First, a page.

The Federal Aviation Administration (FAA) began enforcing its new regulation concerning the registration of recreational drones and other Unmanned Aircraft Systems (UAS) beginning Dec. 21. While the FAA may have prepared for continued protest against the new rule, it probably was not expecting to face charges in Federal Court for violating its own rules.

The case was filed by insurance attorney and recreational UAS hobbyist, John A. Taylor, who alleged that the new regulations are a direct violation to the FAA Modernization and Reform Act of 2012. According to him, section 336 of the FAA Modernization and Reform Act of 2012 invalidated the new regulations and that the Federal Court should halt the FAAs activities. Taylor's allegations are quite serious, to say the least, but does it really hold water in court?

What Does Section 336 Say?

"The Administrator of the [FAA] may not promulgate any rule or regulation regarding a model aircraft, or an aircraft being developed as a model aircraft," section 336 indicates. This, of course, comes with the following conditions:

1. The UAS must strictly be flown as a hobby or for recreational purposes;

2. Operation of the UAS must follow community safety guidelines within the programming of a nationwide community-based organization;

3. The UAS must weigh 55 pounds at most;

4. The UAS must not interfere with operations of manned aircrafts; and,

5. The UAS may not be flown within 5 miles of an airport. UAS may only go closer to an airport if the operator has contacted the airport and air traffic control tower and was given permission in accordance with a mutually agreed upon operating procedure.

What Does The FAA Say About The Allegation?

The FAA has not given a comment about the allegation; however, its position may be revealed in one of the previous announcements it released with regard to the issue. An official document released by the FAA in June 2014 provided the FAA's interpretations on the scope and limitations of its power over the creation and modification of regulations involving model aircrafts. Specifically, the FAA maintains that interpretation of section 336 is on a rule-by-rule basis.

"The rulemaking prohibition would not apply in the case of general rules that the FAA may issue or modify that apply to all aircraft, such as rules addressing the use of airspace... for safety or security reasons. The statute does not require FAA to exempt model aircraft from those rules because those rules are not specifically regarding model aircraft," the FAA explained.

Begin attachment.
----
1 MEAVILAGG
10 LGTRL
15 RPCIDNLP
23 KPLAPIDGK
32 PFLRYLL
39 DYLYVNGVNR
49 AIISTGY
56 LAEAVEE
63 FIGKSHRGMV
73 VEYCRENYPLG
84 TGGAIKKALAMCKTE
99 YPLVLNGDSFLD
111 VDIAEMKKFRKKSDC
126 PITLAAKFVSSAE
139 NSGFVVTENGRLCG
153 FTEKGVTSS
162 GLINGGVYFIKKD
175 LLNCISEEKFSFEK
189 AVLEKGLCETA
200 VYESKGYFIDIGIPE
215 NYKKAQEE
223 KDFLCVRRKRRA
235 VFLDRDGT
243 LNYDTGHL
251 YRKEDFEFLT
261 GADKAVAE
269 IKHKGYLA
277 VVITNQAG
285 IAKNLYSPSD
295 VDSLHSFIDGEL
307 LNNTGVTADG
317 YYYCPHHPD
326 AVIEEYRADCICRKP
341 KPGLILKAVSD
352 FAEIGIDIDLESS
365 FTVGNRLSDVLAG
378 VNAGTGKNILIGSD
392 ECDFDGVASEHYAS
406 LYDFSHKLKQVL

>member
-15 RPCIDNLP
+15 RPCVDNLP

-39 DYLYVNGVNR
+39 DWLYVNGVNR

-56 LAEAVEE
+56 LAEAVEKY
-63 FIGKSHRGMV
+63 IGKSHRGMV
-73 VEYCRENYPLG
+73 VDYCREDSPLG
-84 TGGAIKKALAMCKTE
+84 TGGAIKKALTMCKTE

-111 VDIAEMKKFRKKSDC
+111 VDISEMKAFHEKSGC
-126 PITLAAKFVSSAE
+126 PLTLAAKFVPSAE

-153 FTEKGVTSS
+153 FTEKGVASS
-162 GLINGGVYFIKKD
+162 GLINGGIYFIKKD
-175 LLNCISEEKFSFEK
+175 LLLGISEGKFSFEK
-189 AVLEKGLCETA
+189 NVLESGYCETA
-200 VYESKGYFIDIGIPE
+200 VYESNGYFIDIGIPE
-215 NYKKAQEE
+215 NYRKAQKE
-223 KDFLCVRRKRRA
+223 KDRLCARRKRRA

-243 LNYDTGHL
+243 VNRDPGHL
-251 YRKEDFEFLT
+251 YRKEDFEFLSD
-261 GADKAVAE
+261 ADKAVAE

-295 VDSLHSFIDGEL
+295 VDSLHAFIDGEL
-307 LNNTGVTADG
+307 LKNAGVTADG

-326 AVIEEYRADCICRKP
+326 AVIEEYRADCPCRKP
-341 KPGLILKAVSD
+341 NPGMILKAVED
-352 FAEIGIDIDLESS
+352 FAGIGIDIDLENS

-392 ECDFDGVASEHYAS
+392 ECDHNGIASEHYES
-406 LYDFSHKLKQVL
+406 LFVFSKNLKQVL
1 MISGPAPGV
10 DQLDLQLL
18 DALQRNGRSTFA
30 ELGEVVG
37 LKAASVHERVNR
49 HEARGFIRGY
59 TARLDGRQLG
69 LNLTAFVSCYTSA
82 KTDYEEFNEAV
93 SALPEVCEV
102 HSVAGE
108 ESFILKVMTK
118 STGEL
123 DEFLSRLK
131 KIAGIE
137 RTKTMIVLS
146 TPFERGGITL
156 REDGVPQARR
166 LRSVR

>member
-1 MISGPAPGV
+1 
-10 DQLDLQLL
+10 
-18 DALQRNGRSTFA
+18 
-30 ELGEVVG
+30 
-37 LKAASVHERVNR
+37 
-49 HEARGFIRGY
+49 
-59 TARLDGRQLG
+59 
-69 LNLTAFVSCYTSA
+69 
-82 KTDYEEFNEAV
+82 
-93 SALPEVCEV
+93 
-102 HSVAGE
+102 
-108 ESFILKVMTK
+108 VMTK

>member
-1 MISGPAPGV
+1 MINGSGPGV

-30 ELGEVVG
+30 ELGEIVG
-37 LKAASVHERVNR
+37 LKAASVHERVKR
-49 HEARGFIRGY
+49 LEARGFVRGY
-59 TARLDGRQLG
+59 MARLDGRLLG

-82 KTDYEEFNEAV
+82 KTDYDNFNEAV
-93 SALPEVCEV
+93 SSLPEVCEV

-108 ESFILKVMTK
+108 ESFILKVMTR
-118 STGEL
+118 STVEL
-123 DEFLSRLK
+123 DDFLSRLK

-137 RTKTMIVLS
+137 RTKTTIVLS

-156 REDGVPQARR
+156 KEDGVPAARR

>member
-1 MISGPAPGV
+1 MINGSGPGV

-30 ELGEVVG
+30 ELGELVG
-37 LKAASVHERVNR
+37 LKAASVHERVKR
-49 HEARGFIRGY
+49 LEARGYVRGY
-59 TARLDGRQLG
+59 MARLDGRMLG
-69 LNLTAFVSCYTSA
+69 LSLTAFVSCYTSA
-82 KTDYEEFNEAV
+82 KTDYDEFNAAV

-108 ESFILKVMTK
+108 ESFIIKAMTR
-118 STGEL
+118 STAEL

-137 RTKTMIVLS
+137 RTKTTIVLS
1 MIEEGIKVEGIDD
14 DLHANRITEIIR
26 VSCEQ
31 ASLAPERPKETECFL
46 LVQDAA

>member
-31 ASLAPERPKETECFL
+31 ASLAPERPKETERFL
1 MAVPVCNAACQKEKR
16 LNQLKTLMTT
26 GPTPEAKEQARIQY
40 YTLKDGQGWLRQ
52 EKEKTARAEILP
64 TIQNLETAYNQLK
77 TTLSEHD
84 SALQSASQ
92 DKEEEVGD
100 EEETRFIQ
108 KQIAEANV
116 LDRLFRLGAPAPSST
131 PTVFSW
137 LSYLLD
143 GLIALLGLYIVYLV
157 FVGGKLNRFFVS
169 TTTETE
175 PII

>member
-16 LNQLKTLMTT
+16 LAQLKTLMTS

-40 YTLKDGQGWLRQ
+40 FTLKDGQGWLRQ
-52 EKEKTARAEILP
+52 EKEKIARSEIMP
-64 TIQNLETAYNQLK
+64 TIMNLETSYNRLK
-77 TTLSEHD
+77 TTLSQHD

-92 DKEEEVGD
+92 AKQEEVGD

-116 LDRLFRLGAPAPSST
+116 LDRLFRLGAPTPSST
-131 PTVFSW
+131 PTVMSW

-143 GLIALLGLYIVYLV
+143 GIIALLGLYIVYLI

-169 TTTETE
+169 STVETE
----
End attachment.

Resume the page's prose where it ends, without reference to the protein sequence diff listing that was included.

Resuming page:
What Does This Mean For The Case?

Taylor's case did not meet the requirements before the deadline so the Court of Appeals denied it on Dec. 24. However, it will still proceed on Jan. 27, the next filing deadline. Perhaps Taylor's chance would come if the court decides that the rule-by-rule basis that FAA went by still violates the rules put in place to limit its power.

It must be noted, however, that FAA opened the rules for comment prior to passing the regulations but not even the Academy of Model Aeronautics (AMA), the officially recognized national body for model aviation in the United States (U.S.), brought up section 336. Instead, the AMA's focus is to protect the rights of its members who adhere to the organization's strict rules.

"The central issue is whether the FAA has the authority to expand the definition of aircraft to include model aircraft; thus, allowing the agency to establish new standards and operating criteria to which model aircraft operators have never been subject to in the past.... While we continue to believe that registration makes sense at some threshold and for flyers operating outside of a community-based organization or flying for commercial purposes, we also strongly believe our members are not the problem and should not have to bear the burden of additional regulations," the AMA explained.

The AMA has a point considering many of the violators that FAA want to regulate are the UAS operators who do not belong to the AMA and, most likely, did not read the FAA's guidelines.

Photo: Gabriel Garcia Marengo | Flickr

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